9. FYI O2 absorbers and vacuum sealing is prob not a good idea. Mylar will tear if you pull too hard of a vacuum on it. I tried it with rice, and it pulled the bags into the rice grains so hard that they were penetrated, and the bag lost the seal.

  10. Modern Survival

    @LandRaider

    Well, yes, but you wouldn’t vac seal mylar, I don’t even think that would work. I was saying you could add a small O2 absorber to a vac sealed bag, as in the heavy type that works with a sealer. Over kill may be but damn cheap extra insurance.

  11. what is the email address we should send listener questions to

  12. Joey. Jack@thesurvivalpodcast.com….

    Jack… I agree. I vacuum sealed mylar, and it works great. When I put in the O2 Absorbers into the mylar, and vac sealed them it was too much for the mylar. Now I just use 3.5 gallon buckets, and 1 gallon mylar bags. I portion all the bags that I am going to pack, line them all up. Then I open the absorber pack, and drop them each in, and seal them up to minimizing the time that the absorber is open to atmo. I usually pull a light vacuum on them with my lungs, and then seal them up with the clothes iron.

  13. Jack, regarding the bit about natural gas… I recently read that it is possible to install a large-capacity tank that is fed by the gas company. When you use gas normally, the tank is constantly refilled. If the gas pressure from the company ever shuts off, a back-flow valve maintains the pressure in your tank, giving you a decent reserve supply. I have no idea how much this option might cost, although it sounds like an ideal medium-term solution if you can afford it.

  14. Modern Survival

    @Mel

    Really cool, I will have to check into that, I know you can’t easily store natural gas like propane but if this option exists it may provide a great deal of redundancy.

  15. Regarding the Gas/Electric Stove, there is also the option of a “dual-fuel” stove, which I’ve got. My oven is electric – more even, constant heat – and my range is gas – all the reasons Jack listed that it is better. Cost a little bit more, but you get the best of both worlds, and up until a big SHTF, one of the two sources is always working.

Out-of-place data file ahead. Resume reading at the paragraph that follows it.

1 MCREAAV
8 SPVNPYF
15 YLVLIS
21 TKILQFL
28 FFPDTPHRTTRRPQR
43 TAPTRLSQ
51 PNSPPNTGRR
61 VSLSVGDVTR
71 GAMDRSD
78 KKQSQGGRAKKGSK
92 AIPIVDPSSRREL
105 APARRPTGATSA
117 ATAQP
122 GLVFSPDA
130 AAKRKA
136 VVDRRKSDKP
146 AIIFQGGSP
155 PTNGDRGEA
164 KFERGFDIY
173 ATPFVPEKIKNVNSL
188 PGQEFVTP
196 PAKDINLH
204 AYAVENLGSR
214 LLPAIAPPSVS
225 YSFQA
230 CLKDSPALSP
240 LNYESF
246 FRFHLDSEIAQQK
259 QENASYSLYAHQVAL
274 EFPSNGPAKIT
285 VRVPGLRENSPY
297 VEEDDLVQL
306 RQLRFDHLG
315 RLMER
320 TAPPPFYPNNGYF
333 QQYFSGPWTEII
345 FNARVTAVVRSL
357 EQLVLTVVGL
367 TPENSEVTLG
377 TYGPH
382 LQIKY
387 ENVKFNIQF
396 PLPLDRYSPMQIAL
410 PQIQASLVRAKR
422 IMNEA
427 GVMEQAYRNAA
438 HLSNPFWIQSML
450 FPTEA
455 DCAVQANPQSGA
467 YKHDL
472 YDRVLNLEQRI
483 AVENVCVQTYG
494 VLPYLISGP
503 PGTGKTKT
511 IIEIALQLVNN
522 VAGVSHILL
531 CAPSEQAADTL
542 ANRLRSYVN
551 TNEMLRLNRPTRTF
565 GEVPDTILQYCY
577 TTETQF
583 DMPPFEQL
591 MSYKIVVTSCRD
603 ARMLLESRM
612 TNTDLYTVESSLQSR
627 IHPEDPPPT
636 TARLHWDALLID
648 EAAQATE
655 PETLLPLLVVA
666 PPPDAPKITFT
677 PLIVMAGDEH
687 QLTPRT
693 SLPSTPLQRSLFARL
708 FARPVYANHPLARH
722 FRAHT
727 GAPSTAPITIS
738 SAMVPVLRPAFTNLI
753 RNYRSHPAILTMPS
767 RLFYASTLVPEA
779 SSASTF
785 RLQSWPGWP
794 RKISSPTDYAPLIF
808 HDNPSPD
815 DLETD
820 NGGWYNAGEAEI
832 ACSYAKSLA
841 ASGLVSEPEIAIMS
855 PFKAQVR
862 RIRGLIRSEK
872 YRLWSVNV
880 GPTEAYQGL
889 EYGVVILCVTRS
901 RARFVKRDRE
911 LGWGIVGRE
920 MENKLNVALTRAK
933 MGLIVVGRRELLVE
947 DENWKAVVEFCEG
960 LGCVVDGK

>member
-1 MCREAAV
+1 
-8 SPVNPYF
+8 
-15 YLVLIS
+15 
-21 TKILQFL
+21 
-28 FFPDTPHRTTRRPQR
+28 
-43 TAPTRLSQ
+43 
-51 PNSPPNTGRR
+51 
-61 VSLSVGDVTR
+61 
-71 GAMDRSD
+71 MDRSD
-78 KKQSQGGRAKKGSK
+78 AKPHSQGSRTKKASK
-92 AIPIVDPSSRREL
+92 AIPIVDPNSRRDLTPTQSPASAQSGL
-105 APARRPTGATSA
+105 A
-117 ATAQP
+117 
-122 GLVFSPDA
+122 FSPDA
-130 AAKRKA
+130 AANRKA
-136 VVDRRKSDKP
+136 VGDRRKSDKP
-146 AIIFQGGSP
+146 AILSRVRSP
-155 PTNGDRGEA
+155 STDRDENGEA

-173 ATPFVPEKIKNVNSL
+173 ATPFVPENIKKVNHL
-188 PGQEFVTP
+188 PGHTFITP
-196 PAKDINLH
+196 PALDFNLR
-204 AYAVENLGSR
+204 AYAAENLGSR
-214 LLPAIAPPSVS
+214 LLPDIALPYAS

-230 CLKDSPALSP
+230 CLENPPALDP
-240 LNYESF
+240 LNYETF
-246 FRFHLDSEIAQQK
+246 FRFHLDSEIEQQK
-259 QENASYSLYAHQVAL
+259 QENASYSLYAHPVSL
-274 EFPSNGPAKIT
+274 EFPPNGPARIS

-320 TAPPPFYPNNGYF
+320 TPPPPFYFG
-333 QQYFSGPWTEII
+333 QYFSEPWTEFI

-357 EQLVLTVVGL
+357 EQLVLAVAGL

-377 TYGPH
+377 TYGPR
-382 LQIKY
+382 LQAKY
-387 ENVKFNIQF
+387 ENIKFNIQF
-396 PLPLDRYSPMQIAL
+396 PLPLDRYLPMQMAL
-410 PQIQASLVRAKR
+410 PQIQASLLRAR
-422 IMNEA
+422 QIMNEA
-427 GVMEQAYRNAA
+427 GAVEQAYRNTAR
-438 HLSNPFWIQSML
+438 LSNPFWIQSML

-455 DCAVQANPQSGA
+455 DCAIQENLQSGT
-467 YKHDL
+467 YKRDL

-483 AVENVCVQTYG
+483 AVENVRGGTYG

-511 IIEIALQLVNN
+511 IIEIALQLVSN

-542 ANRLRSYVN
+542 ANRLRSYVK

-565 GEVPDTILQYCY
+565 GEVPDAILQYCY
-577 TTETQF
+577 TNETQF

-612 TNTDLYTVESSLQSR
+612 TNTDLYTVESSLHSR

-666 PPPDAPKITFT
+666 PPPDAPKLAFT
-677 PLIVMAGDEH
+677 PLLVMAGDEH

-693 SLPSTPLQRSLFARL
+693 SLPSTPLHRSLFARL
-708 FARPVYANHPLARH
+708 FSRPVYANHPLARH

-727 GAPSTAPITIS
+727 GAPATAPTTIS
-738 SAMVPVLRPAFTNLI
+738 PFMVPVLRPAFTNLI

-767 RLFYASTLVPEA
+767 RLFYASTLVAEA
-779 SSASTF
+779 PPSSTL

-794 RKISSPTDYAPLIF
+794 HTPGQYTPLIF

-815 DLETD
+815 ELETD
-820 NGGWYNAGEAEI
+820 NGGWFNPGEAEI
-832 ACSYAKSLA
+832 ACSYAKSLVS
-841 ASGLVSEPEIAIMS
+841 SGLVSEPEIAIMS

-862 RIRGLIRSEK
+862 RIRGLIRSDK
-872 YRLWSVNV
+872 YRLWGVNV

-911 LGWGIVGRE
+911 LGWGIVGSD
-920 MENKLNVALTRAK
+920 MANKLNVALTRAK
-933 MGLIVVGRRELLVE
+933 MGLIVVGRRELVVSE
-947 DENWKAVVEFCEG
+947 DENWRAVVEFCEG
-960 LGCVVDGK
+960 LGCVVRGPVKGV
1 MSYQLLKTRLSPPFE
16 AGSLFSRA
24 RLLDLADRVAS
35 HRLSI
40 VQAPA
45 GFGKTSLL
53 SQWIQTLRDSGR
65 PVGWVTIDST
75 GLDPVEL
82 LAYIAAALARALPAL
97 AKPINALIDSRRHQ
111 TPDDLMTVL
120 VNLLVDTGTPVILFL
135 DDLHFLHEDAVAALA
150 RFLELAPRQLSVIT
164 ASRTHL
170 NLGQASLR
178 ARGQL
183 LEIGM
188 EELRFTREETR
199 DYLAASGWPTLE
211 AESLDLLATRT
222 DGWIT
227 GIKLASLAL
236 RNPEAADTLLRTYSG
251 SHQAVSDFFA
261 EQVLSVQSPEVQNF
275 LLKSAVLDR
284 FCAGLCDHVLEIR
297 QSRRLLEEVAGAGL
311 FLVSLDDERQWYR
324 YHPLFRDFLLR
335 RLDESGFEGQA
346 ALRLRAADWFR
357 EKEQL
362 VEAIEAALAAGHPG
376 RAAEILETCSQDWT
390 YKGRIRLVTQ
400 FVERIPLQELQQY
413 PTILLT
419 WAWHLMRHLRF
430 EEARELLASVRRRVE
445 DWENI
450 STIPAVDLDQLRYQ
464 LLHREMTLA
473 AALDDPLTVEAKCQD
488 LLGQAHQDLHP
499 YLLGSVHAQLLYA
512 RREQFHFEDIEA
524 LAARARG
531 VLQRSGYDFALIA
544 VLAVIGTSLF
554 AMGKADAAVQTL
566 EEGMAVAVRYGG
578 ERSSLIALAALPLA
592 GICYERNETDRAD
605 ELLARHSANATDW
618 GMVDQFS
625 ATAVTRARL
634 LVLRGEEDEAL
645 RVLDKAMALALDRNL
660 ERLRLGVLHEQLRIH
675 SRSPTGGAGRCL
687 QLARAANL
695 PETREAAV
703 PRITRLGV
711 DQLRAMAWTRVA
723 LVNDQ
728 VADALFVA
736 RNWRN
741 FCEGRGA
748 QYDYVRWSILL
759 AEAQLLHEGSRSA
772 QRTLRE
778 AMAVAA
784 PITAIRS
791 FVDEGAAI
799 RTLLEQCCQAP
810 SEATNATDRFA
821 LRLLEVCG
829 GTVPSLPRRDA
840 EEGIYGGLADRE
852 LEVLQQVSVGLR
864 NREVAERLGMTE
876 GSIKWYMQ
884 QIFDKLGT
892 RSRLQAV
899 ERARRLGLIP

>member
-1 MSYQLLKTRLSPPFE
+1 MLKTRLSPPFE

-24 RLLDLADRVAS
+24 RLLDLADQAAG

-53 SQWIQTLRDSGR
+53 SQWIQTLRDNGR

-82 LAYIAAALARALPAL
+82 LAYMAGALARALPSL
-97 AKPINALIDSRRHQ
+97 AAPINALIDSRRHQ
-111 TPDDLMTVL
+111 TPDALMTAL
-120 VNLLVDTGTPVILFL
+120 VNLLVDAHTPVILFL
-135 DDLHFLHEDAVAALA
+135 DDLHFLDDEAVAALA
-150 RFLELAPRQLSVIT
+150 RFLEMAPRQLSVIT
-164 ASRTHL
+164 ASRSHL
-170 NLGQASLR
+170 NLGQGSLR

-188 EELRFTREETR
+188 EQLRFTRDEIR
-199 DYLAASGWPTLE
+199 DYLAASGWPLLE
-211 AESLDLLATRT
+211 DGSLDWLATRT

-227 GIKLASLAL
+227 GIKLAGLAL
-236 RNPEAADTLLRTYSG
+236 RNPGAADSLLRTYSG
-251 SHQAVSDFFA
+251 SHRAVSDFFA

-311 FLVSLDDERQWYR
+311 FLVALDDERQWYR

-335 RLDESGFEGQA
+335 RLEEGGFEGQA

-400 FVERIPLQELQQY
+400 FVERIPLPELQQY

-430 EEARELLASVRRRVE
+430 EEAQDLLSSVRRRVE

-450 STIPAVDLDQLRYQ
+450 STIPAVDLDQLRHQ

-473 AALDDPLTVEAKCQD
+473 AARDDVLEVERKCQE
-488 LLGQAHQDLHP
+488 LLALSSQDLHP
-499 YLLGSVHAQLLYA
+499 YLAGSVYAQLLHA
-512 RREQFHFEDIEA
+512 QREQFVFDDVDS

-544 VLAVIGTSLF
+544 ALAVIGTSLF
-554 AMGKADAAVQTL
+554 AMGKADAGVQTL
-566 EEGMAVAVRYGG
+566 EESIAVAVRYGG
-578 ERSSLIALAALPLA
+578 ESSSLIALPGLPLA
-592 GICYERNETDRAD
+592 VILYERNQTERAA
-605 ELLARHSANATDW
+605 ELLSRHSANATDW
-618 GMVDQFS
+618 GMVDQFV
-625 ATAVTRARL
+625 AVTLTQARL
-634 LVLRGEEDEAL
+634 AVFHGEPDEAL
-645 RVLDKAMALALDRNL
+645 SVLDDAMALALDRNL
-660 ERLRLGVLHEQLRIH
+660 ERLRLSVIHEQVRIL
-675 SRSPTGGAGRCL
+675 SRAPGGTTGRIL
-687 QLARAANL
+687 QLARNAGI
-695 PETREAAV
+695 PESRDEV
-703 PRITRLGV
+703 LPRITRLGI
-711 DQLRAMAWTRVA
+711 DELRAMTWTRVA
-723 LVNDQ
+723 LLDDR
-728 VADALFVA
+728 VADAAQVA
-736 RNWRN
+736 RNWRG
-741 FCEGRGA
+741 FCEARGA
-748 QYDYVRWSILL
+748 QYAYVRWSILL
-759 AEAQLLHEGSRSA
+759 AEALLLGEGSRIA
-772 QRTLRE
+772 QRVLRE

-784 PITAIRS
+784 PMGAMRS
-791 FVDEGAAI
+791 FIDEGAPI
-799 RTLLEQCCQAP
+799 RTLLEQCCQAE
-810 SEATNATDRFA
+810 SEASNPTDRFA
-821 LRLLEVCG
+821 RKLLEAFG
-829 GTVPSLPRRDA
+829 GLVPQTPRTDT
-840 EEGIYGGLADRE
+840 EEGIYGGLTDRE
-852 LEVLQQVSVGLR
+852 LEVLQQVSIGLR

16. Jack,

    Good show.

    I agree with your analysis of the improved stability of the natural gas supply relative to the electric supply. In this regard, I purchased a kit to convert my standard 4kw generator to a tri-fuel generator…petrol, natural gas and LP.

    The LP has a long shelf life relative to petrol so its good for short term outages but still have the convenience of petrol for planned uses. For medium term outages (e.g., I was in Chas., SC when hurricane Hugo hit and had no elec for 13 days), I tie into the gas line and have fuel well beyond what is stored. I do like the natural gas storage concept that mel mentioned.

  17. endure2survive

    Just a couple thoughts and points on natural gas vs. propane. Propane is significanly more expensive per BTU than natural gas, but both are significantly less expensive than electricity for operating appliances like water heaters and furnaces. Propane is more dense than air, natural gas is less dense than air. The consequence is that if you have all your appliances in a basement and get a leak, you may never smell the gas as a warning to get out, where natural gas will find its way into the rest of the house and give you warning. There are now propane detectors available, so if you go the propane route, be sure and get one.

    Most furnaces, stoves, and water heaters can be converted to either natural gas or propane by changing the orifaces. While you should absolutely never hook up a propane stove to natural gas without the conversion, I think the ultimate security is to put in natural gas to your home, but learn how to change out the orifaces and have a propane tank available for emergencies. A pair of 100 pound tanks could get you through several months, depending on the part of the country you live in. Additionally, you could run your gas grill off a tank and it would last all summer to help you rotate your gas as Jack suggests. Just remember to top it off when winter returns.

    Long term, SHTF, do a search for biogas and you’ll find that methane produced on a small farm may make you energy independent easier than you can imagine. If you raise pigs, you have one of the best starter fuels in the world just waiting to be tapped. While this is not a solution for the urban survivalist, on a few acres with a variety of barnyard animals, it may be a permanent solution to your heating and cooking needs.